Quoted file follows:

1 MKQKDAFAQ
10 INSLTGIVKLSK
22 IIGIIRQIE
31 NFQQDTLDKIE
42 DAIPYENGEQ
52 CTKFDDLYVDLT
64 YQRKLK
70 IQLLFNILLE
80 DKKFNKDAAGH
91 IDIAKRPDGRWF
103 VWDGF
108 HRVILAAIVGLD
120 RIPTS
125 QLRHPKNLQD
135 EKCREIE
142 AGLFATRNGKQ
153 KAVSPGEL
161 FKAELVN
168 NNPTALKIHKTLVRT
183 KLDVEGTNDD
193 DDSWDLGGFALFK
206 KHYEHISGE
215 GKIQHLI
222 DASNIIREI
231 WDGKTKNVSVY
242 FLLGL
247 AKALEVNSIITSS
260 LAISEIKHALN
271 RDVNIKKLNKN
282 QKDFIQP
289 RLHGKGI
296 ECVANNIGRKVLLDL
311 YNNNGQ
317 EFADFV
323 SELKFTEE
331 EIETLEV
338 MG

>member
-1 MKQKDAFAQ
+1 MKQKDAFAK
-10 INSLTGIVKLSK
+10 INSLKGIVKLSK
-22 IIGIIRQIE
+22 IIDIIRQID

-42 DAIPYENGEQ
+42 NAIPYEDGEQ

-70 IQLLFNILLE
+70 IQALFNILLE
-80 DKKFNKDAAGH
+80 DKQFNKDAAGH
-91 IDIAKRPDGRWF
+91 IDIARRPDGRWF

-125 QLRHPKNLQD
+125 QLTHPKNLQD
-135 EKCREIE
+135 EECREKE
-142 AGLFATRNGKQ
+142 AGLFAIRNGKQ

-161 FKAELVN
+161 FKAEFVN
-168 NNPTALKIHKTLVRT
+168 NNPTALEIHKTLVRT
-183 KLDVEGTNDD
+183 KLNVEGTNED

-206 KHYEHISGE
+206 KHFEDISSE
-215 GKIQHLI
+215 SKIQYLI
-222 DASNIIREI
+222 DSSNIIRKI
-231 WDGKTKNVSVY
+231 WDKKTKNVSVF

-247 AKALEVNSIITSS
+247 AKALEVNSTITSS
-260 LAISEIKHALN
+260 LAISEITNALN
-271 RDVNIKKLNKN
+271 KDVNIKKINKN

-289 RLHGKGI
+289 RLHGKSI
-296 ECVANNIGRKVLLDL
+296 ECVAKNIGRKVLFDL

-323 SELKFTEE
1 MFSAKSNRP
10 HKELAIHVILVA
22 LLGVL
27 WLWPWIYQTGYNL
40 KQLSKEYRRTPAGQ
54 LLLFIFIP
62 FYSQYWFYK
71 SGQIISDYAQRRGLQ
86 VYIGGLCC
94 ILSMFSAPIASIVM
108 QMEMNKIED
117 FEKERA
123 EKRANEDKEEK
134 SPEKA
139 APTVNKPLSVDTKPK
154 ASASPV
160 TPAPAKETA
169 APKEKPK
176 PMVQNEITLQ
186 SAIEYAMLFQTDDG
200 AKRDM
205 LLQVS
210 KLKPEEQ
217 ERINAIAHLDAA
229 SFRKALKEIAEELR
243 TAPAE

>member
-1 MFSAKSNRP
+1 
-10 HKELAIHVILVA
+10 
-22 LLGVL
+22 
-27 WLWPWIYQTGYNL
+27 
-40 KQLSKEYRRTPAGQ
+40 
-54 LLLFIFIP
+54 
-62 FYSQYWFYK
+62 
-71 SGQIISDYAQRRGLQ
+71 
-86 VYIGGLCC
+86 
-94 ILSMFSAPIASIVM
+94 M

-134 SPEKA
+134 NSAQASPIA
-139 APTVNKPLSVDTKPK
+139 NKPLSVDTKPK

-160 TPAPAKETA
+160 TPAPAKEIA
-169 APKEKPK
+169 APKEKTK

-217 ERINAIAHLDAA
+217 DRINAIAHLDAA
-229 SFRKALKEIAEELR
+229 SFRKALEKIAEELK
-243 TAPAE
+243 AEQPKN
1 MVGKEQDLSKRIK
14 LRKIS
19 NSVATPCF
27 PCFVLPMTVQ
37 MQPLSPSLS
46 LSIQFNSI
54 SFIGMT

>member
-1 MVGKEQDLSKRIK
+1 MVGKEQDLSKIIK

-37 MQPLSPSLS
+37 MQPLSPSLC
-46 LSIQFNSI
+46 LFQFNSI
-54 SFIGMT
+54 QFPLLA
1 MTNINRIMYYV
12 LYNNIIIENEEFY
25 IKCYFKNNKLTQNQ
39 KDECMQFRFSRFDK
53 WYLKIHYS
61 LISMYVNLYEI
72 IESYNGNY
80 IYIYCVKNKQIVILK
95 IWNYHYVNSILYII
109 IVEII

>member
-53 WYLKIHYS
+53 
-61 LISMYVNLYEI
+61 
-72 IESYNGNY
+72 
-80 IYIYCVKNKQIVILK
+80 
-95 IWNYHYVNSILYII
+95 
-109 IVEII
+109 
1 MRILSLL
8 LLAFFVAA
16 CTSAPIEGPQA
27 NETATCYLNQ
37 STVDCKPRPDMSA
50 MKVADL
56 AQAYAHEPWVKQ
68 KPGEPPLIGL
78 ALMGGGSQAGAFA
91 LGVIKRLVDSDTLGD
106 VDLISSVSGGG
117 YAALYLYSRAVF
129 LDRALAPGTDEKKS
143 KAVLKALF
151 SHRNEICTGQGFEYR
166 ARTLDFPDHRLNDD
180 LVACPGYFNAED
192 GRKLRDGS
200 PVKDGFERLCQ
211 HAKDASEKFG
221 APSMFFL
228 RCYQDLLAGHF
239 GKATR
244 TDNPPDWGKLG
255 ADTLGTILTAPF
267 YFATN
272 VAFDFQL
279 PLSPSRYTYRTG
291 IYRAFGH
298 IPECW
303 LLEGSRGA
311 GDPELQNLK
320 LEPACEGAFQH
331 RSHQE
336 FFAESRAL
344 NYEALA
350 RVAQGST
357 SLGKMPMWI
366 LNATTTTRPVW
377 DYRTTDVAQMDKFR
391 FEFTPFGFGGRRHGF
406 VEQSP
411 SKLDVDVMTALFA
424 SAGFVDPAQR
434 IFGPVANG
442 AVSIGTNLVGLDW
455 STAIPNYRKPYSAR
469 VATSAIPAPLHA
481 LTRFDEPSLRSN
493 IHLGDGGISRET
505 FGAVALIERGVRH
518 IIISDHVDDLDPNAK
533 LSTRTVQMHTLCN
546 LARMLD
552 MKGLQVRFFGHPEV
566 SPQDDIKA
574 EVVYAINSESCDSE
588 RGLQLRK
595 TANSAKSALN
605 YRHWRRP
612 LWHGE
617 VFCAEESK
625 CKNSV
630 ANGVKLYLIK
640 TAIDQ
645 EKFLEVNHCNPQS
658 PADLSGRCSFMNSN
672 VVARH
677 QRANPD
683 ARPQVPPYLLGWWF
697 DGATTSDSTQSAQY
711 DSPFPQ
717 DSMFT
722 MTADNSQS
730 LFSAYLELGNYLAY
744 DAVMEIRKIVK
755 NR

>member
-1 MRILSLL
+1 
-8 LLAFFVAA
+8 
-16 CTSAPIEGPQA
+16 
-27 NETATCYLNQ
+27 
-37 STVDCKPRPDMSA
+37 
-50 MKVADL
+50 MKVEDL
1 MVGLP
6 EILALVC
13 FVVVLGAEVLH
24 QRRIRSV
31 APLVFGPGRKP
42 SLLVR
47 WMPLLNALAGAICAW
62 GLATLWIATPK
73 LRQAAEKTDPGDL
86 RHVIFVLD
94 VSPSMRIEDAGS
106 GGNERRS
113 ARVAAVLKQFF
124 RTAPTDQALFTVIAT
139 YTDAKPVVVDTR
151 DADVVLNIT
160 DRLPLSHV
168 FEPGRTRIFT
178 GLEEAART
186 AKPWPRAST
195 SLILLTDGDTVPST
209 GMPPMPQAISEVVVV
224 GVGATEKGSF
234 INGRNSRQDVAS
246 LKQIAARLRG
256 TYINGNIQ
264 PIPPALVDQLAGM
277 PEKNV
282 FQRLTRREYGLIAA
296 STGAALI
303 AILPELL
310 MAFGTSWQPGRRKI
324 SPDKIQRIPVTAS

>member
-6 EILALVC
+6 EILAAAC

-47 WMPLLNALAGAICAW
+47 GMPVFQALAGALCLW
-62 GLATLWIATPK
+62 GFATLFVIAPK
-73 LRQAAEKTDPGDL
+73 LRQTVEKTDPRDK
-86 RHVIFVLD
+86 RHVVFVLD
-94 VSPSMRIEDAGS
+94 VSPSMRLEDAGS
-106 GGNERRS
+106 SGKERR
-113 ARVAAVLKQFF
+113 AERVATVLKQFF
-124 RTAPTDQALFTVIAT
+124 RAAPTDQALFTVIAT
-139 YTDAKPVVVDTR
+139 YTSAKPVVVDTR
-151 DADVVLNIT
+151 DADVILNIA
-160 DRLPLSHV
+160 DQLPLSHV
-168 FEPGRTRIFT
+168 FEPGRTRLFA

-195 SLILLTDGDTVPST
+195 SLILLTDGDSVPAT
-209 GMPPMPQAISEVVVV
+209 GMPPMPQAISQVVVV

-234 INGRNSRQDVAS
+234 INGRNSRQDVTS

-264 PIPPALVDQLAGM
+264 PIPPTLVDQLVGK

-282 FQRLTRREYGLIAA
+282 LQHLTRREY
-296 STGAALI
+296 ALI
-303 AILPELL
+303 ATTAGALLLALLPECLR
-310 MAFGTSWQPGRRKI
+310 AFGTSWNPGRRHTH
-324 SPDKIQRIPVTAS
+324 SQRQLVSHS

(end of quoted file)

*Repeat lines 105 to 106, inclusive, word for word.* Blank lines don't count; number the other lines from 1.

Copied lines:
205 LLQVS
210 KLKPEEQ